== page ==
Turns out there is more to Florence than David’s bod. Below are 7 things to do if you have a short, 2-3 day visit to Florence.
The city inspired an extraordinary number of thought leaders; artists, scientists, philosophers, explorers and musicians, especially at the start of the Renaissance. My appreciation for art history and its impact on society was born in Florence.
Visiting the Must See Duomo & Santa Maria del Fiore
I had assumed Duomo was an Italian word for Dome, but I learned “Duomo” is the name all Italian cities give to their primary church.
When you buy tickets for the Santa Maria del Fiore (aka the Duomo) you should absolutely buy the complete pass. There are five parts to the Cathedral’s complex:
- The Cathedral itself (free, but least interesting of the five, in my opinion.).
- The Bell Tower (8 euros to just climb this tower) This was our favorite view point of the city.
- The Baptistry – The ceiling mosaics are incredible. Have a seat and follow the story of Jesus Christ simply by following the “film strip” like images.
- Brunelleschi’s dome – Make sure to book a time slot at least 24 hours in advance to clime the Dome. It WILL sell out. I found it fascinating that the Cathedral itself was started about 150 years before Brunelleschi came along with a design for the dome. At the time, they didn’t have the technology or architectural knowledge to pull of such a feat, but knew that sooner or later, someone would come along and complete it.
- The Duomo Museum – For everything, it costs 15 euros and it’s well worth that price and more.
Statue of David – Galleria dell’Accademia
David did not disappoint. I had no idea how big it was. The statue, that is. David stood over 14′ tall and is absolutely flawless. Michelangelo’s unfinished works are also on display. They are quite appropriate named the ‘prisoners’ as they appear to be struggling to escape from the block of marble.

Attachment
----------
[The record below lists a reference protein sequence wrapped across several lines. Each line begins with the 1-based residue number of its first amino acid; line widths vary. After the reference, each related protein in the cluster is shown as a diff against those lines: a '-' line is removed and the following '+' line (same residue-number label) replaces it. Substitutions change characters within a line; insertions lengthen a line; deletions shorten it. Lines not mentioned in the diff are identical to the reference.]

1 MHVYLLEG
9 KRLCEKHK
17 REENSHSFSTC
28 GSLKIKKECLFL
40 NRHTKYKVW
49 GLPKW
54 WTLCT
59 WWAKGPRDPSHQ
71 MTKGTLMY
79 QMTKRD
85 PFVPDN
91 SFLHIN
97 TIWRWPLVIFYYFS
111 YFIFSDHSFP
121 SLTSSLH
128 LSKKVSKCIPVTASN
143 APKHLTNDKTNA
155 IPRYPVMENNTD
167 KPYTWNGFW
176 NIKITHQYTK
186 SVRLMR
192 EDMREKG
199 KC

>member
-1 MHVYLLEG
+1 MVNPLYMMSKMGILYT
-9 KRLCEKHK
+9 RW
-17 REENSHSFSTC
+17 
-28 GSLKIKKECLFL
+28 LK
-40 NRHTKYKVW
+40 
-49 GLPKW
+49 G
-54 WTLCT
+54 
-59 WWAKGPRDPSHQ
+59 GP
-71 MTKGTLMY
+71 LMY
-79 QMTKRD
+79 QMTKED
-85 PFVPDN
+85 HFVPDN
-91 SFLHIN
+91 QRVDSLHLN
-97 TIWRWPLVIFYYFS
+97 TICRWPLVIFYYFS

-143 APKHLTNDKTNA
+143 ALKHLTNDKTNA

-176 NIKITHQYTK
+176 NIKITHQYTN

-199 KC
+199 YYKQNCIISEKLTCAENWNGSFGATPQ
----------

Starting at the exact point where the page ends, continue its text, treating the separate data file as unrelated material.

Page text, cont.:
We booked these tickets a month in advance along with a scheduled time slot for arrival. Do the same to avoid the line and potentially miss the cutoff since there are a limited number of guests each day.
This is a one of a kind art museum. It has the largest collection of Renaissance Art in the world, which is fitting as Florence was the birthplace of the Renaissance. While the 2 hours in line for tickets felt like forever, the hours inside passed quickly while we admired works by Michelangelo, Van Gogh, Raphael, Donatello, Botticelli, Rembrandt, and Leonardo da Vinci. According to UNESCO, 1/3 of the world’s most valuable pieces of art are in Florence.
Uffizi is Italian for “Offices” as it was previously a building used for business by the prominent Medici family.
This gallery is not a place for young kids, I suggest visiting on alternate days with your partner so you can experience it fully.
Ponte Vecchio and Palazzo Vecchio
The Ponte (bridge in Italian) Vecchio was first built in 996. It had to be reconstructed in a few times since then due to floods. It has a 2nd floor for the wealthy Medici family to cross between their Palace and Offices. Today, it is filled with expensive store fronts and tourists. We heard from multiple tour guides that during World War II, Hitler ruled that all bridges leading to Florence be destroyed, but because the general appreciated the beauty of the Ponte Vecchio, he spared just that one.
A great place for the kids to burn off energy at the end of the day!
We loved spending sunset with a bottle of wine on the other side of the river, at the Piazzale Michelangelo. Enjoy the street musicians while the sun goes down leaving beautiful colors over the historic city. A replica of David stands in this square as well.
Italy or Eataly?
Take a Cooking Class
We took a cooking class in Manuela’s home kitchen which I highly recommend. We made a four course meal complete with prosecco, red wine, and an after dinner liqueur.
Manuela is a mother herself, so book a private class and bring the kids! She’ll know how to engage them while you all learn something new that you’ll bring back to your own kitchen without a doubt.
Stand in Line for a Sandwich
Our favorite stop for lunch was at All’ Antico Vinaio. Arrive before 11:30am to avoid obscene lines. Because of its popularity, the sandwich shop opened an identical storefront across the street. Go ahead and pick the one with the shorter line. For 5 euro you’ll get a massive sandwich full of rich, fresh, and local ingredients. Our favorite, of the 4 we tried, was “The Boss.”
Check out 10 more things to eat and drink in Italy.